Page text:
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{Review} Bart Crow Band-Brewster Street Live

Due to the massive success of  live albums in this scene ever since Jerry Jeff first released Viva Terlingua, bands feel obligated to release a live album at some point.

Sometimes bands do this too soon in their careers and others use it as a last resort to stay relevant.  But, with few exceptions, the finest ones are the collections that capture the zeitgiest of the scene and are a snapshot of a band at the peak of their musical prowess.

With Brewster Street Live, Bart Crow Band has arrived at this point.

Through several years of gigging hard as they built up an audience, Crow and company have come to the point where they have enough material and a sizable enough following to demand a live album.  They have responded to this demand with a collection of songs that sound much larger sonically than their studio counterparts.

This can most likely be attributed to Crow’s band.  They are tight from countless nights spent burning roadhouses down and honing their craft in the smoke-filled venues of the Red Dirt circuit.  Their musicianship smooths rough edges and lends some strength to the spots in the show/album where Crow’s voice needs help shouldering the load. Crow’s vocals come across like Gary Allan meets Tom Petty at times…but he always uses his instrument to suit the song.  The addition of Meagan Jones on backing vocals is a nice boost to this cause and helps give all the vocals a larger place in the mix than they might have otherwise seen.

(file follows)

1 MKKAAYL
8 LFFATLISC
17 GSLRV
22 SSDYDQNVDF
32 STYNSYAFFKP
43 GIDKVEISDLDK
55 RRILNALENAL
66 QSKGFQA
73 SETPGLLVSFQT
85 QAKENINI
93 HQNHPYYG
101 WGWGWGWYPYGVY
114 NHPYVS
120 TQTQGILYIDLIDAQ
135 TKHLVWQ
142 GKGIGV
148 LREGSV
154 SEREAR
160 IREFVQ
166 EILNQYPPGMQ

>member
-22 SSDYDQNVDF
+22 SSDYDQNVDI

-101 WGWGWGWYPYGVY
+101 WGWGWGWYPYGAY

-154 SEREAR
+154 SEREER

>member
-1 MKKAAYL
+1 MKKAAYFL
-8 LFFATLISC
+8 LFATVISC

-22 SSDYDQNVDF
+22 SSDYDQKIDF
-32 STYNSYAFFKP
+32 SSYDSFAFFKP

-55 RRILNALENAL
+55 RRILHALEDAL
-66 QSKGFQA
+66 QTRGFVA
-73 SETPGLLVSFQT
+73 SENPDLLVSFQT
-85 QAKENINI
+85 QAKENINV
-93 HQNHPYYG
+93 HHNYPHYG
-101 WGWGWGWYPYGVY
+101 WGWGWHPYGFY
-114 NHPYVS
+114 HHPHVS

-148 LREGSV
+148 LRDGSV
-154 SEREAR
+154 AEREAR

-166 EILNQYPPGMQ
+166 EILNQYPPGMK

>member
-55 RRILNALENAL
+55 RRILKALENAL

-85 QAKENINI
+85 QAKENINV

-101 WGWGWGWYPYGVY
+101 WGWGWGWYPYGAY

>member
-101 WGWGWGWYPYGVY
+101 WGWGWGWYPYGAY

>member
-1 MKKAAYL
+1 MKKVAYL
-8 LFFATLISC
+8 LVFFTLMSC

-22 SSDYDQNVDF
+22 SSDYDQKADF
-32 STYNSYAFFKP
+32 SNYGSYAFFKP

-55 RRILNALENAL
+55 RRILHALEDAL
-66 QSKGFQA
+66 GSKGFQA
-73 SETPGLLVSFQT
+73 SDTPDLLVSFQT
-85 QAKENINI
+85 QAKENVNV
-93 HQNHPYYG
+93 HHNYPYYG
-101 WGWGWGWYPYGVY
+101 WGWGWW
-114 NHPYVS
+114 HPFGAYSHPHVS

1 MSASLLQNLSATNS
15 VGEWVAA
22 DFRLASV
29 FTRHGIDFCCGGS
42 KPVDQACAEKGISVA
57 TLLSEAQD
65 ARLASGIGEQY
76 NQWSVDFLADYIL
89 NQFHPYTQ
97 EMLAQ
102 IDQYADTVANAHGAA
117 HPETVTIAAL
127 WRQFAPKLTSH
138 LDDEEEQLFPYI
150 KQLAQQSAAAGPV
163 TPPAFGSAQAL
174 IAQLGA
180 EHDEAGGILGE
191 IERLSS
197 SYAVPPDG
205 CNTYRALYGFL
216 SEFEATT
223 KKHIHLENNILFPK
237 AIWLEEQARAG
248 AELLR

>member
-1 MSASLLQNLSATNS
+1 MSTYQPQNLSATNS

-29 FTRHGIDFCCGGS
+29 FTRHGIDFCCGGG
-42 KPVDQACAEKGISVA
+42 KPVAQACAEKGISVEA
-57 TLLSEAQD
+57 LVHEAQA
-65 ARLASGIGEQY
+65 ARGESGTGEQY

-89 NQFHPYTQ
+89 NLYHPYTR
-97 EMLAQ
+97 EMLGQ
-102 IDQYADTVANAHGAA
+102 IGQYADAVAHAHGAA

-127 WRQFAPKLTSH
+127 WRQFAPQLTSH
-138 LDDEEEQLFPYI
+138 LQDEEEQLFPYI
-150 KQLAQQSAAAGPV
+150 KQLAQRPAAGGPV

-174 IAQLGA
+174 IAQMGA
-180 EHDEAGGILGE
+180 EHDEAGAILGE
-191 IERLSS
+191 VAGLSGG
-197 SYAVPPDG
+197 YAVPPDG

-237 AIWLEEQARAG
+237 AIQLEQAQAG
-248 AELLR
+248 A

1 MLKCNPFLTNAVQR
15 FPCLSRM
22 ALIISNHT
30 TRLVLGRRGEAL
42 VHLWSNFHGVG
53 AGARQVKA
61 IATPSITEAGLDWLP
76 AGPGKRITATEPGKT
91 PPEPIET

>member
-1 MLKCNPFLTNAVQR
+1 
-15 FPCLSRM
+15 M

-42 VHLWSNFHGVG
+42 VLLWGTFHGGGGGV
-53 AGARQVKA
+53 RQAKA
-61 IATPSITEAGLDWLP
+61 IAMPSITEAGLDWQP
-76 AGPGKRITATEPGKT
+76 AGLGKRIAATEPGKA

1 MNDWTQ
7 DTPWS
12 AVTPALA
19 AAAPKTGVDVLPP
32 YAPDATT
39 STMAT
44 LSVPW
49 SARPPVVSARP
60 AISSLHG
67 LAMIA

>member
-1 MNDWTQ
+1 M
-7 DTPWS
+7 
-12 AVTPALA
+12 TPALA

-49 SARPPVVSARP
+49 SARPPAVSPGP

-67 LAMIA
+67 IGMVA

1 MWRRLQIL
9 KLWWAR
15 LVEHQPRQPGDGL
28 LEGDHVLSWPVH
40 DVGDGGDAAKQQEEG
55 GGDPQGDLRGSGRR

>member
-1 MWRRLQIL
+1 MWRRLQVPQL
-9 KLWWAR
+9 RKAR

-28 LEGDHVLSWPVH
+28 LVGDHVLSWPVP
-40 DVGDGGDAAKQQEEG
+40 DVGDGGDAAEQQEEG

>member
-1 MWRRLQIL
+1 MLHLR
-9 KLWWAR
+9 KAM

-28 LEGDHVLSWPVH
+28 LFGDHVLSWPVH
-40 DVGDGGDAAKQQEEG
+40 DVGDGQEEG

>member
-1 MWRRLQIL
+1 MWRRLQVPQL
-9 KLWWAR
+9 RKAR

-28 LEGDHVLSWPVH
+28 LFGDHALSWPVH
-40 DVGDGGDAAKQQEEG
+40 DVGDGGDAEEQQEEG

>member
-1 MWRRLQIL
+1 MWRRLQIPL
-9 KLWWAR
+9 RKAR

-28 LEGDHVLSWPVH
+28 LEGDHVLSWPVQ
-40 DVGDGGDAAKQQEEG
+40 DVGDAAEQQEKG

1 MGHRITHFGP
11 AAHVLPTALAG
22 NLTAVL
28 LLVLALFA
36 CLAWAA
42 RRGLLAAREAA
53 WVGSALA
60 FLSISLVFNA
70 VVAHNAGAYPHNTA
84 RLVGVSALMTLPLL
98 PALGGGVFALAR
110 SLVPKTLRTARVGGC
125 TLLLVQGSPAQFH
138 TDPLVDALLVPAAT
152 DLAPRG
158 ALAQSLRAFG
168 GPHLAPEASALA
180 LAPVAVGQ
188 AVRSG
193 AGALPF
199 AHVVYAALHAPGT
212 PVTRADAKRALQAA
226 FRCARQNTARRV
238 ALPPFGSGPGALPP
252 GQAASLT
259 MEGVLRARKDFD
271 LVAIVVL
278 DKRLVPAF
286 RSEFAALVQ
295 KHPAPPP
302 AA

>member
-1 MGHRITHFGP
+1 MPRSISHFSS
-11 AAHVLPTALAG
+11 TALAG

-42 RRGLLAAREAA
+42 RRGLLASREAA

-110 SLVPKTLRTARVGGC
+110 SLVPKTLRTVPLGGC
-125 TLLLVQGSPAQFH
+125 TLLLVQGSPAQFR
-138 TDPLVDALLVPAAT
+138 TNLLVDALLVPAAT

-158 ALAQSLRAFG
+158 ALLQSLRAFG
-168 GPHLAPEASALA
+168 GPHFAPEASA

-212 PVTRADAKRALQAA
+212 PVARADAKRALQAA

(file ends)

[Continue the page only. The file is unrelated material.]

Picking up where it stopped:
The set list is composed of many favorites from over the years and it kicks off with “Driftin’ In the Wind”.  This first track does a tremendous job of setting the tone for the rest of the album and it is followed by “She’s The Only Reason” which features a shout along repeating chorus that would please Nikki Sixx.  The pace stays upbeat before landing on “Hollywood”.  This is a power ballad that has the ladies in the audience singing along and Crow delivering his best vocal of the album.

Much of Crow’s catalog is full of lyrics that detail heartbreak and desolation.  Yet, he and his band bring a strong intensity to each of these tracks that make even the most desolate turns of phrase seem momentous as they plow through tracks like “Change” and “Sayin’ Goodbye”.

It is, of course, all building up to the “Wear My Ring” crescendo, on which BCB does not disappoint.  They deliver the song with a fresh energy that matches the crowd’s enthusiasm for the song that has become Crow’s calling card.

A key to any live album is the energy coming from the crowd, and those who attended the Brewster Street sessions were evidently vocal, boisterous and happy to be there.  The energy they give off and to the band is a critical element that makes this a successful live record.  Additional kudos must be given to producer/engineer Adam Odor for capturing the raw essence of the band in their element without muddying things up as can often happen on a live recording.

This is a live collection that falls in line with the other good live records from this scene.  It will make those who are already fans of Bart Crow happy and it will also turn some unfamiliar ears onto what it is that they are doing.

Check out a track from the album on The Drop

Purchase the album from LoneStarMusic.com

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